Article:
MENDOCINO CO. 11/15/17 — The free fire debris clean-up program has begun, and Mendocino County will be holding a meeting tonight in Redwood Valley to provide an update on the current updates for resources available, including the debris program, FEMA housing and long-term recovery efforts. The deadline for property owners to submit a form to conduct private clean-up is November 16, and county supervisors approved an urgency ordinance on Tuesday to allow nuisance and abatement actions against people who do not participate in either the free clean-up program and who also do not apply for the private clean-up program.
The county’s community meeting takes place at Eagle Peak Middle School on Wednesday, November 15 from 6:30 – 8pm and will be livestreamed on the county’s youtube page for those who can’t attend. You can email questions in advance to [email protected]. Property owners will need to submit forms this week if they want to participate in the free debris clean-up program or else submit a form by Thursday, Nov. 16 to conduct a private clean-up, more details about which will be discussed at the meeting.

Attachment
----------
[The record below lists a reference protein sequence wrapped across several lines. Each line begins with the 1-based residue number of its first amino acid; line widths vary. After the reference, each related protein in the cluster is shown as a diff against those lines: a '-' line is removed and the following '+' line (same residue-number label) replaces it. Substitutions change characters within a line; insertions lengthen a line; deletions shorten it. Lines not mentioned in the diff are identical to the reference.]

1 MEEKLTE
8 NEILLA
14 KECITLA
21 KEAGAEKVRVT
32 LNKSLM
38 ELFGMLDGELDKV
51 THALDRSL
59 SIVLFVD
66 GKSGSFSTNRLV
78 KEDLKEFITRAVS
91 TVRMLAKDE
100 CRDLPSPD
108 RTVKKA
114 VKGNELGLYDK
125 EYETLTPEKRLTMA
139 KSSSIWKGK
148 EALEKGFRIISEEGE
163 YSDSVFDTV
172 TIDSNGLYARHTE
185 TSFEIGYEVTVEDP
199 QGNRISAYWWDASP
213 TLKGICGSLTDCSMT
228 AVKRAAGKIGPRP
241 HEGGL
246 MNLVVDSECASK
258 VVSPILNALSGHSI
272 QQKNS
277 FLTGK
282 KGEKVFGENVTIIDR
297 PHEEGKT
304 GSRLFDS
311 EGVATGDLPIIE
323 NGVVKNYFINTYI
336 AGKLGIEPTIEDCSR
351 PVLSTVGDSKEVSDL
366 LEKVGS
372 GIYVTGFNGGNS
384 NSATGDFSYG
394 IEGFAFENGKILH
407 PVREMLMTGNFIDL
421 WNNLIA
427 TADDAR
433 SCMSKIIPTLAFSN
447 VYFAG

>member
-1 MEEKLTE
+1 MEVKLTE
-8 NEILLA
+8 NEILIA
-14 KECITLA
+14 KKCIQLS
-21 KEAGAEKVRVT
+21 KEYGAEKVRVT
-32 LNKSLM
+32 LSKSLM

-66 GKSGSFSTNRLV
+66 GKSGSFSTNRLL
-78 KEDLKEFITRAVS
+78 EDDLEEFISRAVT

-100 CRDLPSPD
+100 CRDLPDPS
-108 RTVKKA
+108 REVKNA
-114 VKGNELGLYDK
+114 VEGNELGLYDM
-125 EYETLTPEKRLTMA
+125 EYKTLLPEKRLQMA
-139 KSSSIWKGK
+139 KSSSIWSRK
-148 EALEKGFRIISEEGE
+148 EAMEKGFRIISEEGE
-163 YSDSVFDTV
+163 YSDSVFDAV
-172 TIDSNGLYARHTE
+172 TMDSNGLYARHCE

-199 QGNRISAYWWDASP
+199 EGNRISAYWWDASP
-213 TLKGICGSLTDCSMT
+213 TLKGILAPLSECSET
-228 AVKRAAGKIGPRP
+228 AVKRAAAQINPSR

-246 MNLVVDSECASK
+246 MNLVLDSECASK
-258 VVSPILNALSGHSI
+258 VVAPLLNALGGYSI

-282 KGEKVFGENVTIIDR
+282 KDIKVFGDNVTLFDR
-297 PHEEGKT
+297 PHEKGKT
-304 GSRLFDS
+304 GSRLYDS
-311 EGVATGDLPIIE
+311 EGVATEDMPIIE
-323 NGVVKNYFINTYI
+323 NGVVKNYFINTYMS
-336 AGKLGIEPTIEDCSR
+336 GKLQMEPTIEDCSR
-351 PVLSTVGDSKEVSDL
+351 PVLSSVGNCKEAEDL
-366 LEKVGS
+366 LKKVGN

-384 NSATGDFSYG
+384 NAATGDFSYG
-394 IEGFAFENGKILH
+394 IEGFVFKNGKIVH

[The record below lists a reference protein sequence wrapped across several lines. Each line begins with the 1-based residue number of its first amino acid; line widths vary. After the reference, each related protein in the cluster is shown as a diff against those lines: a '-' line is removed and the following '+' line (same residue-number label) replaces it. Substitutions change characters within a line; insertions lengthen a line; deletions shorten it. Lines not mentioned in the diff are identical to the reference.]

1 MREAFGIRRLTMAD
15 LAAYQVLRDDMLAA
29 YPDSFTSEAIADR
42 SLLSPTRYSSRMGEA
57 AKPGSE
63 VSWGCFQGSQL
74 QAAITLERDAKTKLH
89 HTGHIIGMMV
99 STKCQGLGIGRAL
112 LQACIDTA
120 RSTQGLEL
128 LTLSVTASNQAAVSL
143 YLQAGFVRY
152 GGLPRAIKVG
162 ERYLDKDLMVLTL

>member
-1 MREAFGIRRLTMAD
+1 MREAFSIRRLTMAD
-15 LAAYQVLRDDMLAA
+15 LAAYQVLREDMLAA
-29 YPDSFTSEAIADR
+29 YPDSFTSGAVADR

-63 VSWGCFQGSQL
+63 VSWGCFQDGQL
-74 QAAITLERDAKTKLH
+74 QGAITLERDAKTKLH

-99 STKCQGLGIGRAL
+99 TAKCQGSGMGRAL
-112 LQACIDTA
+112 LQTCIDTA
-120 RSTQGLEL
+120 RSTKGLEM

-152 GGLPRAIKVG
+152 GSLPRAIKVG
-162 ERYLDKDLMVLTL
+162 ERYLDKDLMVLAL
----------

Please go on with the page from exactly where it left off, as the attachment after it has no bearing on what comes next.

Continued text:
At the Tuesday, November 14 meeting, the Board of Supervisors passed an urgency ordinance which outlines nuisance and abatement procedures for property owners who fail to meet the debris clean-up requirements established by the county and state. Due to public health concerns, people who do not apply for either the free debris clean-up this week, or apply for a private clean-up by Nov. 16, may be subject to nuisance and abatement actions by the county. If a property is abandoned or the owner does not undertake a timely clean-up, the ordinance establishes a process in which the county can require a clean-up or impose fines, and ultimately place a property lien to recover costs. The process will typically take about two weeks and includes opportunities to appeal the decision. The full text of the emergency ordinance can be found here.